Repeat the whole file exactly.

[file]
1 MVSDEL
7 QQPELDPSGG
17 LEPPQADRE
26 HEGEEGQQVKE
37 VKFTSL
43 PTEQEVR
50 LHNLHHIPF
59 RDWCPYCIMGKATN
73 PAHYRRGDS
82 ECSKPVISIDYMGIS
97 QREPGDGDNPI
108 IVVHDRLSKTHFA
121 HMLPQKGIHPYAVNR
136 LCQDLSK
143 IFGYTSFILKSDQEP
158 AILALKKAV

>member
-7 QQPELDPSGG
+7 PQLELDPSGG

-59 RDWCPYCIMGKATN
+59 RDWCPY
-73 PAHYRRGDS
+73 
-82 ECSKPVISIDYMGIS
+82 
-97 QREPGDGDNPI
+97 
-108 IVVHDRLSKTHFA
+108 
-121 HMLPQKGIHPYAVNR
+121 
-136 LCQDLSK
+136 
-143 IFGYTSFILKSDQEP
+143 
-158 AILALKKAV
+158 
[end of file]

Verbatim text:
1 MVSDEL
7 QQPELDPSGG
17 LEPPQADRE
26 HEGEEGQQVKE
37 VKFTSL
43 PTEQEVR
50 LHNLHHIPF
59 RDWCPYCIMGKATN
73 PAHYRRGDS
82 ECSKPVISIDYMGIS
97 QREPGDGDNPI
108 IVVHDRLSKTHFA
121 HMLPQKGIHPYAVNR
136 LCQDLSK
143 IFGYTSFILKSDQEP
158 AILALKKAV

>member
-7 QQPELDPSGG
+7 PQLELDPSGG

-59 RDWCPYCIMGKATN
+59 RDWCPY
-73 PAHYRRGDS
+73 
-82 ECSKPVISIDYMGIS
+82 
-97 QREPGDGDNPI
+97 
-108 IVVHDRLSKTHFA
+108 
-121 HMLPQKGIHPYAVNR
+121 
-136 LCQDLSK
+136 
-143 IFGYTSFILKSDQEP
+143 
-158 AILALKKAV
+158 